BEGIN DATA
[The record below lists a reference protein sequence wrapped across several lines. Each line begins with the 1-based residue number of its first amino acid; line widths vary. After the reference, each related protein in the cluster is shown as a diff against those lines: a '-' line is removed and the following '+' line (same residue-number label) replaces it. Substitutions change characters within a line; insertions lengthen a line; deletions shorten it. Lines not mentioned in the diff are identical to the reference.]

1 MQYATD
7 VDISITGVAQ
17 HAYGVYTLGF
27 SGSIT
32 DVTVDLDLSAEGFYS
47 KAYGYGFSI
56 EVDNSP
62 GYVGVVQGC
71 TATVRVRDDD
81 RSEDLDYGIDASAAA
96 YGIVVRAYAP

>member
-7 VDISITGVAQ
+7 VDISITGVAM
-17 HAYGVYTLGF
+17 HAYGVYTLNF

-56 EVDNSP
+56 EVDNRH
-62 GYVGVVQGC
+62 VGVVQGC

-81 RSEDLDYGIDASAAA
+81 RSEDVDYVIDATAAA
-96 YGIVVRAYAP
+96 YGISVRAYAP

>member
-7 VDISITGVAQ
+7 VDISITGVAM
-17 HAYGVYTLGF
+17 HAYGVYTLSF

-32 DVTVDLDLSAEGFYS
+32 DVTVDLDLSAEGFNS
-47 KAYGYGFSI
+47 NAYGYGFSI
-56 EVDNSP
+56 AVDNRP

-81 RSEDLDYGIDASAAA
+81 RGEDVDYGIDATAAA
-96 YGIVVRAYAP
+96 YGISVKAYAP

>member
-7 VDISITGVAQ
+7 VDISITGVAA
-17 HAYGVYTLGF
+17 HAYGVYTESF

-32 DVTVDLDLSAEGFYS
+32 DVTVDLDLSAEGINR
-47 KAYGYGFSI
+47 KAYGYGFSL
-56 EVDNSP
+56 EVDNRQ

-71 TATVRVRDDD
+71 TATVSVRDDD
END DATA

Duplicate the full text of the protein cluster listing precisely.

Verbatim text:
[The record below lists a reference protein sequence wrapped across several lines. Each line begins with the 1-based residue number of its first amino acid; line widths vary. After the reference, each related protein in the cluster is shown as a diff against those lines: a '-' line is removed and the following '+' line (same residue-number label) replaces it. Substitutions change characters within a line; insertions lengthen a line; deletions shorten it. Lines not mentioned in the diff are identical to the reference.]

1 MQYATD
7 VDISITGVAQ
17 HAYGVYTLGF
27 SGSIT
32 DVTVDLDLSAEGFYS
47 KAYGYGFSI
56 EVDNSP
62 GYVGVVQGC
71 TATVRVRDDD
81 RSEDLDYGIDASAAA
96 YGIVVRAYAP

>member
-7 VDISITGVAQ
+7 VDISITGVAM
-17 HAYGVYTLGF
+17 HAYGVYTLNF

-56 EVDNSP
+56 EVDNRH
-62 GYVGVVQGC
+62 VGVVQGC

-81 RSEDLDYGIDASAAA
+81 RSEDVDYVIDATAAA
-96 YGIVVRAYAP
+96 YGISVRAYAP

>member
-7 VDISITGVAQ
+7 VDISITGVAM
-17 HAYGVYTLGF
+17 HAYGVYTLSF

-32 DVTVDLDLSAEGFYS
+32 DVTVDLDLSAEGFNS
-47 KAYGYGFSI
+47 NAYGYGFSI
-56 EVDNSP
+56 AVDNRP

-81 RSEDLDYGIDASAAA
+81 RGEDVDYGIDATAAA
-96 YGIVVRAYAP
+96 YGISVKAYAP

>member
-7 VDISITGVAQ
+7 VDISITGVAA
-17 HAYGVYTLGF
+17 HAYGVYTESF

-32 DVTVDLDLSAEGFYS
+32 DVTVDLDLSAEGINR
-47 KAYGYGFSI
+47 KAYGYGFSL
-56 EVDNSP
+56 EVDNRQ

-71 TATVRVRDDD
+71 TATVSVRDDD